Some reports indicate the schematics of the new high-speed helicopter were "accidentally leaked" onto Russian social media.
The Kamov design features a ‘delta’ fixed-wing, co-axial rotor system, a side-by-side cockpit, and pusher engines in the rear of the aircraft similar to the Sikorsky S-97 Raider and Bell V-280 Valor, said Defense Blog.
Sergei Mikheyev, General Designer of the Kamov Design Bureau, recently presented the concept drawings to an unknown group. Mikheyev expects the new technologies will produce higher speeds and better fuel efficiency that could make Washington very worried.
He also said the new helicopter could reach speeds of more than 435 mph, nearly three times the speed of a conventional helicopter.
The helicopter will be equipped with numerous stealth technologies, including infrared heat suppressing systems and various fuselage contour designs with internal weapon bays to avoid detection from Western MIM-104 Patriot missiles.
While it does not appear Russia has a working concept of the high-speed helicopter, U.S. defense companies seem to be ahead of the curve.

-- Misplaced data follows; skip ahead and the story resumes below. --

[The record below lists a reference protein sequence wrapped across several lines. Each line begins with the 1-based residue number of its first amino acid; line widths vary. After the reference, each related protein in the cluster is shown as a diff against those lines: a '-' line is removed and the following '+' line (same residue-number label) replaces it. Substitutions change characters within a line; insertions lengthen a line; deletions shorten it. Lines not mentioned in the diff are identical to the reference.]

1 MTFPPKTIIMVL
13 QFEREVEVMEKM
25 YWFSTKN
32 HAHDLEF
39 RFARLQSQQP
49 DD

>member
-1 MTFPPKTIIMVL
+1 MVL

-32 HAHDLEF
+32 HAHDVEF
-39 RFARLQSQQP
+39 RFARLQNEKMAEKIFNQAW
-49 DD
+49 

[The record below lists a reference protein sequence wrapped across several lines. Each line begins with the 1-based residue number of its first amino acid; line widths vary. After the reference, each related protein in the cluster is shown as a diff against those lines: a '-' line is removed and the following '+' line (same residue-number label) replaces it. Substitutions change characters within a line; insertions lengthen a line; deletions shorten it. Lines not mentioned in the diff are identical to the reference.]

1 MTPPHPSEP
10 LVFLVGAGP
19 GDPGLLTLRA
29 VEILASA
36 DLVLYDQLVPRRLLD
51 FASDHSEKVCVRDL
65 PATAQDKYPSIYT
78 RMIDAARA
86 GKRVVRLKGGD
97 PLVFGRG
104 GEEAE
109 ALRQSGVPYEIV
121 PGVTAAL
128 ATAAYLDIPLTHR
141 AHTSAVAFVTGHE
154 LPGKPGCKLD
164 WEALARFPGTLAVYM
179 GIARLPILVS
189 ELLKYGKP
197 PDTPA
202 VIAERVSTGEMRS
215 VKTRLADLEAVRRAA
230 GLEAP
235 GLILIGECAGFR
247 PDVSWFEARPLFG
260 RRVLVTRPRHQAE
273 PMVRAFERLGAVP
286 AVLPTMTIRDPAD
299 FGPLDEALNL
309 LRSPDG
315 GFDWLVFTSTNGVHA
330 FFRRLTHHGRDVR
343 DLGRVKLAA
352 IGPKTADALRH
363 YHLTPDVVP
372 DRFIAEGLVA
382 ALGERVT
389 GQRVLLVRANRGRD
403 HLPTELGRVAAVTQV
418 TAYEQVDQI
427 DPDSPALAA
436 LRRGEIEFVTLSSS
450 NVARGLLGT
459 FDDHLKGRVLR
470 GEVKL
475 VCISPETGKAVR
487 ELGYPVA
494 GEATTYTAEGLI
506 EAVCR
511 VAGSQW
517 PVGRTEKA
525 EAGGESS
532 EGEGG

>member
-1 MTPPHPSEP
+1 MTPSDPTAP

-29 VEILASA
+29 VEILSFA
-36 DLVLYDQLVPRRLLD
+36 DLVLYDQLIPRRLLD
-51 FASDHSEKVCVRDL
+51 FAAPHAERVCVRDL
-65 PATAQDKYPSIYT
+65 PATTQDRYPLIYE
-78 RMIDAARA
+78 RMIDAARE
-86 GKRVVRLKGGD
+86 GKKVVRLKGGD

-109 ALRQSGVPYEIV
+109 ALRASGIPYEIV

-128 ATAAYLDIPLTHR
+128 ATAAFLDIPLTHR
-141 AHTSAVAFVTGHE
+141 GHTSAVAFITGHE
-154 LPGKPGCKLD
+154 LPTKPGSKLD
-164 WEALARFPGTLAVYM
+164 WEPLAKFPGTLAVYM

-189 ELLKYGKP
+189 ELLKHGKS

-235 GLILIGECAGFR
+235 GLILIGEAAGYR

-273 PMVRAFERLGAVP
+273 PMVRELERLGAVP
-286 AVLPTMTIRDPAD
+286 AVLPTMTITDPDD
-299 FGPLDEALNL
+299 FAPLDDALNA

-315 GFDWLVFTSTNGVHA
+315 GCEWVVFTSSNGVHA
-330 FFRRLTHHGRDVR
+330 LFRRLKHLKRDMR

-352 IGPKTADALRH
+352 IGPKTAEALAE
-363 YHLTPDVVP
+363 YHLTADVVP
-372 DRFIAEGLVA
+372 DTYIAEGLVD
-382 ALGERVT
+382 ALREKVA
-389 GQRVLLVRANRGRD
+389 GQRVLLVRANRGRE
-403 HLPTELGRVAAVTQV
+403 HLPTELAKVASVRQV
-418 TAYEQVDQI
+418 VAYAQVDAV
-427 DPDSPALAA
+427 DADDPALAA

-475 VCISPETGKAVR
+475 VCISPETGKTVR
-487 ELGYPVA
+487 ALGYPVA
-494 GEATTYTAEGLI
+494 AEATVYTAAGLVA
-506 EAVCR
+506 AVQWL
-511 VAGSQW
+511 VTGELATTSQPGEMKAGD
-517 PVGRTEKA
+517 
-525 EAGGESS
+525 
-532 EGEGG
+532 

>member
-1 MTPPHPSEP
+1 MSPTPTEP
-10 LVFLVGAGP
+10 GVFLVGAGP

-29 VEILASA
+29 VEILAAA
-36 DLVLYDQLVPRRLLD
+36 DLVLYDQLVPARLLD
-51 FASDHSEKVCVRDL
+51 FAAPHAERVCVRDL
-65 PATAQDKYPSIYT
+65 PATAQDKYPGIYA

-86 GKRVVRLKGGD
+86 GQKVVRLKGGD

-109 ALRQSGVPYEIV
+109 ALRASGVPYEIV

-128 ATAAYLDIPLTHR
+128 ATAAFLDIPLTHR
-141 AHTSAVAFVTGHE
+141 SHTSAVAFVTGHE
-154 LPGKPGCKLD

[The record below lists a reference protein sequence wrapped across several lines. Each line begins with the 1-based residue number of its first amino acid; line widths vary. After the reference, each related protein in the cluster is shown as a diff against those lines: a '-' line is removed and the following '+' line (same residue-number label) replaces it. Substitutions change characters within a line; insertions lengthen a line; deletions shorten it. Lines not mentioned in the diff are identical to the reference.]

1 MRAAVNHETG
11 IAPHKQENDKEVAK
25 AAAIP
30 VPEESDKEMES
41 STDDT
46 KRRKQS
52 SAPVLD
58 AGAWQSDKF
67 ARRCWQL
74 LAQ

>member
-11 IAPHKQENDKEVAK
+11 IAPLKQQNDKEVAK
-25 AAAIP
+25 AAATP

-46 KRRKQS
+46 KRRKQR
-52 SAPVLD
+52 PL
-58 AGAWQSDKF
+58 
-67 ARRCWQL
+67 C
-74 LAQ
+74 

The U.S. Army launched a design competition for its Future Attack Reconnaissance Aircraft by submitting a request to the defense industry on Oct. 03 -- asking defense companies to submit flyable prototypes in the next few years.
The Army is looking for two different helicopter prototypes that it can add to its fleet by 2023.
The effort is part of a more significant move to procure a family of Future Vertical Lift aircraft, in the next 10-years. The service would like to retire its UH-60 Black Hawks and AH-64 Apache helicopters.
Sikorsky's S-97 Raider could be the front-runner in the Army's new high-speed helicopter.
In a recent test, the Raider clocked speeds well over 200 knots at its West Palm Beach, Florida, flight test center this summer.
Bell, which has been testing its V-280 Valor til-trotor helicopter for more than a year, continues to hold plans on submitting the aircraft to the Army.
It seems that Russia and the US are rushing to deploy the next-generation of helicopters, which all appear to have new designs that enable high-speed capabilities with stealth technologies. More evidence that Cold War 2.0 is quietly progressing forward.